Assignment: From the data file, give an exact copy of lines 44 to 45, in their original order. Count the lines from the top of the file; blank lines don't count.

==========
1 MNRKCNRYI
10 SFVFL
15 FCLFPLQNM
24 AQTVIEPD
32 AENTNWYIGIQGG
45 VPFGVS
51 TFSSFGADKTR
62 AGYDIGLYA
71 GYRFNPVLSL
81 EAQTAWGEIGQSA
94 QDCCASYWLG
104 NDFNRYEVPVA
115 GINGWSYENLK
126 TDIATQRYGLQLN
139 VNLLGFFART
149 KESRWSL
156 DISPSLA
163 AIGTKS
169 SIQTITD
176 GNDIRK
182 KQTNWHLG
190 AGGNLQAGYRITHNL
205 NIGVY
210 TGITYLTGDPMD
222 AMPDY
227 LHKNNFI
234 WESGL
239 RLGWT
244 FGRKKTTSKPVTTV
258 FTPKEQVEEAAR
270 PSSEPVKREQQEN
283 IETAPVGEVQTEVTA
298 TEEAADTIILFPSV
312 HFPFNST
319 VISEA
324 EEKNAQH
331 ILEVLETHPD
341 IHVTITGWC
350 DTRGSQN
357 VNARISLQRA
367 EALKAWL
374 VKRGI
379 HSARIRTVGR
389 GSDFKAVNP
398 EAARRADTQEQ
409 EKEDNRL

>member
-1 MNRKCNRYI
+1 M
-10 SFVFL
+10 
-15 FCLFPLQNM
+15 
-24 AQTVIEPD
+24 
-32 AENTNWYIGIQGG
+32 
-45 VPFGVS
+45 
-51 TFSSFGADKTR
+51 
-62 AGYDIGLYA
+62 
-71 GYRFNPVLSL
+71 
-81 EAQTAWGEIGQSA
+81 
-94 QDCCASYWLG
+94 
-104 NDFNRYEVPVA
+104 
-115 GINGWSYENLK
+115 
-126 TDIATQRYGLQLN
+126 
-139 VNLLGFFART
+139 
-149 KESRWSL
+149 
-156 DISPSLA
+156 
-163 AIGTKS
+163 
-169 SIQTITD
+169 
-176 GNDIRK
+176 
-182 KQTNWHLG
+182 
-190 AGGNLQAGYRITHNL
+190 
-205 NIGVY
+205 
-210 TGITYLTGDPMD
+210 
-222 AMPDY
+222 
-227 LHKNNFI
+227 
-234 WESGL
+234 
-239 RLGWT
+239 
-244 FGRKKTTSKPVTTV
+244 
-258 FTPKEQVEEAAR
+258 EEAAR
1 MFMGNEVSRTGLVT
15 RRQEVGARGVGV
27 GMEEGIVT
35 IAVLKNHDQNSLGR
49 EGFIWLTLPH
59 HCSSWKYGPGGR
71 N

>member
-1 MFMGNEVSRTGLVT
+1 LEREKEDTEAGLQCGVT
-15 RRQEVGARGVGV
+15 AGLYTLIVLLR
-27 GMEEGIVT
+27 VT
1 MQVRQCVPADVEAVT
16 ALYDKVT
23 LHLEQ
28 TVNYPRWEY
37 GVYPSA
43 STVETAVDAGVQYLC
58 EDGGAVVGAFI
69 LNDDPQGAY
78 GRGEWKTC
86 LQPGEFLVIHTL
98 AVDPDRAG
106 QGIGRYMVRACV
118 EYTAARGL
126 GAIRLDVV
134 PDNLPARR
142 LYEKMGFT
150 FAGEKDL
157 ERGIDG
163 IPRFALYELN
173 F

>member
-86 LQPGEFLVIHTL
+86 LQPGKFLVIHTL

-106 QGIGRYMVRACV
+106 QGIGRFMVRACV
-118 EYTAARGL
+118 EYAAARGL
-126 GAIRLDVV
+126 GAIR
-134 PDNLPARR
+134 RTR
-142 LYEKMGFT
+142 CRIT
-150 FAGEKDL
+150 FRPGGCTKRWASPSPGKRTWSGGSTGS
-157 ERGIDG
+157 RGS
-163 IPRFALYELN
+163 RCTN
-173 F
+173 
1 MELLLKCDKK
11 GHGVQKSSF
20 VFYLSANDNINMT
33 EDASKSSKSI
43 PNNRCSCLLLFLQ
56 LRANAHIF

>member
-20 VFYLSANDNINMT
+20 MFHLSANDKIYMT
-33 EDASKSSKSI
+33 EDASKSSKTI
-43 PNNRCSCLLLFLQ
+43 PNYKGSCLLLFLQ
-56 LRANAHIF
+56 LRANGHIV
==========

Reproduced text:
389 GSDFKAVNP
398 EAARRADTQEQ